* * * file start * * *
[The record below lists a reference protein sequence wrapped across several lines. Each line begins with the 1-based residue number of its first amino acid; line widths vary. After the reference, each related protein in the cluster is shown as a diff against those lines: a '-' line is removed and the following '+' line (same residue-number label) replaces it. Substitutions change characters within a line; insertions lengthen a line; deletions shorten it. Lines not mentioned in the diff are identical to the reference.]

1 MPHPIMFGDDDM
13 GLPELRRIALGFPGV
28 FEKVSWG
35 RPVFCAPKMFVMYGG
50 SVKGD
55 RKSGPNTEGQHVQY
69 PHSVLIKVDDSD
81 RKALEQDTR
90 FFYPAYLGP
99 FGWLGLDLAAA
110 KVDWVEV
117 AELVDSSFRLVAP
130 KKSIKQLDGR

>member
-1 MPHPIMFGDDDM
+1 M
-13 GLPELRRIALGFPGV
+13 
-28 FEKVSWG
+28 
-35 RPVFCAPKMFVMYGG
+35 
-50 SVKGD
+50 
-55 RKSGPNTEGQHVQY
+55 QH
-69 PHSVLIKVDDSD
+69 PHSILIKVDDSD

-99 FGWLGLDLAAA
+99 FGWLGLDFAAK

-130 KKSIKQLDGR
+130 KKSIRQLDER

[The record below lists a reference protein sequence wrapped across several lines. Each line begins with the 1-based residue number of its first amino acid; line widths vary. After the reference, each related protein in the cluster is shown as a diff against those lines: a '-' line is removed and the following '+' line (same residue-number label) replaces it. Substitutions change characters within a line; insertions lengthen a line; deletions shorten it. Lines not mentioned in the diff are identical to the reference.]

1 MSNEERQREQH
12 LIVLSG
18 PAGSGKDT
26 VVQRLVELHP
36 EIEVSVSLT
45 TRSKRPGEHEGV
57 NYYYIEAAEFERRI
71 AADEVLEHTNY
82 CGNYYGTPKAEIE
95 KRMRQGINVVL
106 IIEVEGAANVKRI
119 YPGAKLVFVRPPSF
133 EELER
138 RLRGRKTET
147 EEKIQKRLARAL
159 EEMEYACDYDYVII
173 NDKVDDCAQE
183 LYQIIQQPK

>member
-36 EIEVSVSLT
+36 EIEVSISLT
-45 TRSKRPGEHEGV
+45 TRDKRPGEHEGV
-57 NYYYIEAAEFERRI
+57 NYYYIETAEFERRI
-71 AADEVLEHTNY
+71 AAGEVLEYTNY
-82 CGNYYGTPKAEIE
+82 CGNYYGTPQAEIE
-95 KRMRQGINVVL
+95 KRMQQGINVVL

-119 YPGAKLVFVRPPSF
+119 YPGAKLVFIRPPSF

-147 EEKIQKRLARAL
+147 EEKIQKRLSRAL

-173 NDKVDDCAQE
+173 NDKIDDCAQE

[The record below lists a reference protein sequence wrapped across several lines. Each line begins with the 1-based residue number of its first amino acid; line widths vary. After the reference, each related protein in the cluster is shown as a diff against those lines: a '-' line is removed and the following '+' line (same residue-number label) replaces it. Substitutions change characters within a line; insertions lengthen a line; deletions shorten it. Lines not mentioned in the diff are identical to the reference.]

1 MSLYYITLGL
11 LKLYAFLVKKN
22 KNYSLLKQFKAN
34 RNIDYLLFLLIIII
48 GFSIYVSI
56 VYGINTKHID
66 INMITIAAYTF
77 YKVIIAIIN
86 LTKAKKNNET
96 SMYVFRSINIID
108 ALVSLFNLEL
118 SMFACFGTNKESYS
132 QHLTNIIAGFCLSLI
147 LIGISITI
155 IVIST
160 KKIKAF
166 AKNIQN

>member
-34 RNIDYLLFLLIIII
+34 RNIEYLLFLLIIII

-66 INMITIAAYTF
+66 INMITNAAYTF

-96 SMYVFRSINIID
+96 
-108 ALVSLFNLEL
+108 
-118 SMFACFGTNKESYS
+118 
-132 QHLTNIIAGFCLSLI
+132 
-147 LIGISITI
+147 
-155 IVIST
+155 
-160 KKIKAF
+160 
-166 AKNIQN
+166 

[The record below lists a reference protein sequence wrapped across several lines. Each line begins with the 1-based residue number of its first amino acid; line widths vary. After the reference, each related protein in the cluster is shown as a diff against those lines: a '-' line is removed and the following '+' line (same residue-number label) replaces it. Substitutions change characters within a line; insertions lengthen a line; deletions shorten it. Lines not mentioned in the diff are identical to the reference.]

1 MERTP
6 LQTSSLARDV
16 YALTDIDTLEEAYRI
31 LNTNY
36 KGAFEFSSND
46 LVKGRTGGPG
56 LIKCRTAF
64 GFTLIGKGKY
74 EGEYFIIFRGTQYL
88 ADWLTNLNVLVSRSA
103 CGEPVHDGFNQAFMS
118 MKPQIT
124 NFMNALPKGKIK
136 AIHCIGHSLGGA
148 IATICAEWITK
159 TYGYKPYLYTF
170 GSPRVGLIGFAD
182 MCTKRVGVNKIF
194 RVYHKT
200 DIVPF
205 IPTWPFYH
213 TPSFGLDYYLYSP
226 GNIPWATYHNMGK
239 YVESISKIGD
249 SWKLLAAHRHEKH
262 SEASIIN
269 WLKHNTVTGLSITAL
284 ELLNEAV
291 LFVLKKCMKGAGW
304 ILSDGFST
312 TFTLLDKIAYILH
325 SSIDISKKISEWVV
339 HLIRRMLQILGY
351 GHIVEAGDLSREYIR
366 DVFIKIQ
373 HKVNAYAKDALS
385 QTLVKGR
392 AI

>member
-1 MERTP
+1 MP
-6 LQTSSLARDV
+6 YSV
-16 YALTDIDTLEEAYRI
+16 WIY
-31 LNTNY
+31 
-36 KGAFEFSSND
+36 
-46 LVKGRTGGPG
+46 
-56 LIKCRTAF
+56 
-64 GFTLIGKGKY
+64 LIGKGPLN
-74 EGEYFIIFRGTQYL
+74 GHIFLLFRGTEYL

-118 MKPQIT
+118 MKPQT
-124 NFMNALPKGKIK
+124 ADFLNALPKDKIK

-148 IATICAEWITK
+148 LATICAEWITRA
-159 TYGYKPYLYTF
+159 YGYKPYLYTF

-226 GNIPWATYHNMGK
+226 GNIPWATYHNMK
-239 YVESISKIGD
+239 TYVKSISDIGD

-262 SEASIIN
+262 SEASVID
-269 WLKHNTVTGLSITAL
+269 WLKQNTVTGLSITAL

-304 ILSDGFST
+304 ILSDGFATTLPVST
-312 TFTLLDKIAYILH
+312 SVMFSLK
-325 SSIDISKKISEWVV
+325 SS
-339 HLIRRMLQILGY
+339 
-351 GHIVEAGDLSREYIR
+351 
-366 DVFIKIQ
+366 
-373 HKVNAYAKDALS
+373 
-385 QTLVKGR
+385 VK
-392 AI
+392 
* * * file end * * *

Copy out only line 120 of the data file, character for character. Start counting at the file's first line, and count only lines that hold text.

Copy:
74 EGEYFIIFRGTQYL